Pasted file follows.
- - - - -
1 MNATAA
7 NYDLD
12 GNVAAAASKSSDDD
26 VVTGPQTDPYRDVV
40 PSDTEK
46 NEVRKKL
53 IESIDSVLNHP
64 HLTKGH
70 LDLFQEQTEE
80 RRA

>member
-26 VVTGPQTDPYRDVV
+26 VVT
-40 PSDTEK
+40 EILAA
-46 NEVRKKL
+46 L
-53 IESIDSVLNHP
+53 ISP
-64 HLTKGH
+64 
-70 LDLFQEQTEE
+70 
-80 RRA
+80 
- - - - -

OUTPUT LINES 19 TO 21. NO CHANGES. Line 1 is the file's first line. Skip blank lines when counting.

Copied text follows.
+53 ISP
-64 HLTKGH
+64 